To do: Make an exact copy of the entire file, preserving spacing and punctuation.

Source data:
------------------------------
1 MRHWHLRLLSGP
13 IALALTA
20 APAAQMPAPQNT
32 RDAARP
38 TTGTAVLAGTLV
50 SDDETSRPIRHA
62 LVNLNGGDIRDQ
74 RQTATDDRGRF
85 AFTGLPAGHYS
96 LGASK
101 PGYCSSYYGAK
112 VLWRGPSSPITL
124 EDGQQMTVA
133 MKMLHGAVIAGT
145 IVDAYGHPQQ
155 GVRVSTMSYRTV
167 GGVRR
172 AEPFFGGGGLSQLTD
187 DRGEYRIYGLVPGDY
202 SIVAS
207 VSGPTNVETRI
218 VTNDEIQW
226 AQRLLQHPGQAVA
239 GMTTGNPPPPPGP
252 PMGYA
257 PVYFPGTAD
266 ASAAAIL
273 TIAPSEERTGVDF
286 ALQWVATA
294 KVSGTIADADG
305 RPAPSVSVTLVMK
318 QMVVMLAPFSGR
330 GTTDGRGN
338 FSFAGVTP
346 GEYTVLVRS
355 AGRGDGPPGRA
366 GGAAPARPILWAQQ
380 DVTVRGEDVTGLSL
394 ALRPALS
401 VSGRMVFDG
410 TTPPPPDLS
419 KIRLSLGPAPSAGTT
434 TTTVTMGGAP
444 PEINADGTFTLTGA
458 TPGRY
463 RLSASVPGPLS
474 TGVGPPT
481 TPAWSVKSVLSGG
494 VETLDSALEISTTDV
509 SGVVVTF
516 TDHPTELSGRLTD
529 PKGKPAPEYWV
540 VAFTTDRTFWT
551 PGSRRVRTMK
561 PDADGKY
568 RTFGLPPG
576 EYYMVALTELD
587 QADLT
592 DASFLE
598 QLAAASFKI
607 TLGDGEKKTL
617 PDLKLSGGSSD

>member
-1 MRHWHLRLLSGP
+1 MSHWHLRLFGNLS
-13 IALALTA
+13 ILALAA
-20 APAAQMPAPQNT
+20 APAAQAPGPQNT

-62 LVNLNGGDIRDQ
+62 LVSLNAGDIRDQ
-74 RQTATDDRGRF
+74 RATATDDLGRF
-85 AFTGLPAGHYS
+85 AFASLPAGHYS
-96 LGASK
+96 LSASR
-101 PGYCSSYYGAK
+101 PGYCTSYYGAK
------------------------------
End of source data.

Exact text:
1 MRHWHLRLLSGP
13 IALALTA
20 APAAQMPAPQNT
32 RDAARP
38 TTGTAVLAGTLV
50 SDDETSRPIRHA
62 LVNLNGGDIRDQ
74 RQTATDDRGRF
85 AFTGLPAGHYS
96 LGASK
101 PGYCSSYYGAK
112 VLWRGPSSPITL
124 EDGQQMTVA
133 MKMLHGAVIAGT
145 IVDAYGHPQQ
155 GVRVSTMSYRTV
167 GGVRR
172 AEPFFGGGGLSQLTD
187 DRGEYRIYGLVPGDY
202 SIVAS
207 VSGPTNVETRI
218 VTNDEIQW
226 AQRLLQHPGQAVA
239 GMTTGNPPPPPGP
252 PMGYA
257 PVYFPGTAD
266 ASAAAIL
273 TIAPSEERTGVDF
286 ALQWVATA
294 KVSGTIADADG
305 RPAPSVSVTLVMK
318 QMVVMLAPFSGR
330 GTTDGRGN
338 FSFAGVTP
346 GEYTVLVRS
355 AGRGDGPPGRA
366 GGAAPARPILWAQQ
380 DVTVRGEDVTGLSL
394 ALRPALS
401 VSGRMVFDG
410 TTPPPPDLS
419 KIRLSLGPAPSAGTT
434 TTTVTMGGAP
444 PEINADGTFTLTGA
458 TPGRY
463 RLSASVPGPLS
474 TGVGPPT
481 TPAWSVKSVLSGG
494 VETLDSALEISTTDV
509 SGVVVTF
516 TDHPTELSGRLTD
529 PKGKPAPEYWV
540 VAFTTDRTFWT
551 PGSRRVRTMK
561 PDADGKY
568 RTFGLPPG
576 EYYMVALTELD
587 QADLT
592 DASFLE
598 QLAAASFKI
607 TLGDGEKKTL
617 PDLKLSGGSSD

>member
-1 MRHWHLRLLSGP
+1 MSHWHLRLFGNLS
-13 IALALTA
+13 ILALAA
-20 APAAQMPAPQNT
+20 APAAQAPGPQNT

-62 LVNLNGGDIRDQ
+62 LVSLNAGDIRDQ
-74 RQTATDDRGRF
+74 RATATDDLGRF
-85 AFTGLPAGHYS
+85 AFASLPAGHYS
-96 LGASK
+96 LSASR
-101 PGYCSSYYGAK
+101 PGYCTSYYGAK